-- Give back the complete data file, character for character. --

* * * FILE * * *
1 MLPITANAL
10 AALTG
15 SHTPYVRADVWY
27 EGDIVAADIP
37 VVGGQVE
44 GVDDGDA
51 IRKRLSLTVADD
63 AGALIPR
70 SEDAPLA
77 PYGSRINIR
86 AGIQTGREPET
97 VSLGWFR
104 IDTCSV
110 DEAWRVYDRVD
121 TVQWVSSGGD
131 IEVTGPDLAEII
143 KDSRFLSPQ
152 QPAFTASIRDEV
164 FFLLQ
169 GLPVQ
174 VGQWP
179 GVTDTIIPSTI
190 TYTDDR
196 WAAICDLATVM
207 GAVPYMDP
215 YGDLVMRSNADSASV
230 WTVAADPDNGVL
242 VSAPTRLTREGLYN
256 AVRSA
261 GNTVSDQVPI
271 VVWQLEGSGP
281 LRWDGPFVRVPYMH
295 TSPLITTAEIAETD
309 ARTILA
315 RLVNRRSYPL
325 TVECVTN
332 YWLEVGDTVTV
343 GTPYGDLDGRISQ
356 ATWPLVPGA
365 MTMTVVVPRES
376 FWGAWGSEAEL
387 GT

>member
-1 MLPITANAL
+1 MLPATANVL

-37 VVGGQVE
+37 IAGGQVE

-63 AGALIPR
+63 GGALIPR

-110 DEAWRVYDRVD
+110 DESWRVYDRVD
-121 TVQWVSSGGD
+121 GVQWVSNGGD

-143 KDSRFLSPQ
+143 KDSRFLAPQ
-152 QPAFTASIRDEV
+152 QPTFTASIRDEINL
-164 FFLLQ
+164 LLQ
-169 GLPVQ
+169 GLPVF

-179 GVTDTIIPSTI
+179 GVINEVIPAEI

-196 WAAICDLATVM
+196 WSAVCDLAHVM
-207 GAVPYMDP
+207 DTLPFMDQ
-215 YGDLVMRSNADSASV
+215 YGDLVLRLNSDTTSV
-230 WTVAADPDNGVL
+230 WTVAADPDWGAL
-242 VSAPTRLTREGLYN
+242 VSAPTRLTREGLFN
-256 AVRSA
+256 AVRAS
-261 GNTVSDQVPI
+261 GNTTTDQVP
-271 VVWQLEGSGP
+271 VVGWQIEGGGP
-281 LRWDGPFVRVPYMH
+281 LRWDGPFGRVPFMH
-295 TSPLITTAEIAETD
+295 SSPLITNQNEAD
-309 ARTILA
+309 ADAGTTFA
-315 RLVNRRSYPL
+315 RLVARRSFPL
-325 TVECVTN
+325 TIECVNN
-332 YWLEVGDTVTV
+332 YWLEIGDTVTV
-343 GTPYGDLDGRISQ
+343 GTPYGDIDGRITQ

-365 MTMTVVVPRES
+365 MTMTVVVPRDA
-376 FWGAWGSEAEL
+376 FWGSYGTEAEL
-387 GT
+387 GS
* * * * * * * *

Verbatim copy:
1 MLPITANAL
10 AALTG
15 SHTPYVRADVWY
27 EGDIVAADIP
37 VVGGQVE
44 GVDDGDA
51 IRKRLSLTVADD
63 AGALIPR
70 SEDAPLA
77 PYGSRINIR
86 AGIQTGREPET
97 VSLGWFR
104 IDTCSV
110 DEAWRVYDRVD
121 TVQWVSSGGD
131 IEVTGPDLAEII
143 KDSRFLSPQ
152 QPAFTASIRDEV
164 FFLLQ
169 GLPVQ
174 VGQWP
179 GVTDTIIPSTI
190 TYTDDR
196 WAAICDLATVM
207 GAVPYMDP
215 YGDLVMRSNADSASV
230 WTVAADPDNGVL
242 VSAPTRLTREGLYN
256 AVRSA
261 GNTVSDQVPI
271 VVWQLEGSGP
281 LRWDGPFVRVPYMH
295 TSPLITTAEIAETD
309 ARTILA
315 RLVNRRSYPL
325 TVECVTN
332 YWLEVGDTVTV
343 GTPYGDLDGRISQ
356 ATWPLVPGA
365 MTMTVVVPRES
376 FWGAWGSEAEL
387 GT

>member
-1 MLPITANAL
+1 MLPATANVL

-37 VVGGQVE
+37 IAGGQVE

-63 AGALIPR
+63 GGALIPR

-110 DEAWRVYDRVD
+110 DESWRVYDRVD
-121 TVQWVSSGGD
+121 GVQWVSNGGD

-143 KDSRFLSPQ
+143 KDSRFLAPQ
-152 QPAFTASIRDEV
+152 QPTFTASIRDEINL
-164 FFLLQ
+164 LLQ
-169 GLPVQ
+169 GLPVF

-179 GVTDTIIPSTI
+179 GVINEVIPAEI

-196 WAAICDLATVM
+196 WSAVCDLAHVM
-207 GAVPYMDP
+207 DTLPFMDQ
-215 YGDLVMRSNADSASV
+215 YGDLVLRLNSDTTSV
-230 WTVAADPDNGVL
+230 WTVAADPDWGAL
-242 VSAPTRLTREGLYN
+242 VSAPTRLTREGLFN
-256 AVRSA
+256 AVRAS
-261 GNTVSDQVPI
+261 GNTTTDQVP
-271 VVWQLEGSGP
+271 VVGWQIEGGGP
-281 LRWDGPFVRVPYMH
+281 LRWDGPFGRVPFMH
-295 TSPLITTAEIAETD
+295 SSPLITNQNEAD
-309 ARTILA
+309 ADAGTTFA
-315 RLVNRRSYPL
+315 RLVARRSFPL
-325 TVECVTN
+325 TIECVNN
-332 YWLEVGDTVTV
+332 YWLEIGDTVTV
-343 GTPYGDLDGRISQ
+343 GTPYGDIDGRITQ

-365 MTMTVVVPRES
+365 MTMTVVVPRDA
-376 FWGAWGSEAEL
+376 FWGSYGTEAEL
-387 GT
+387 GS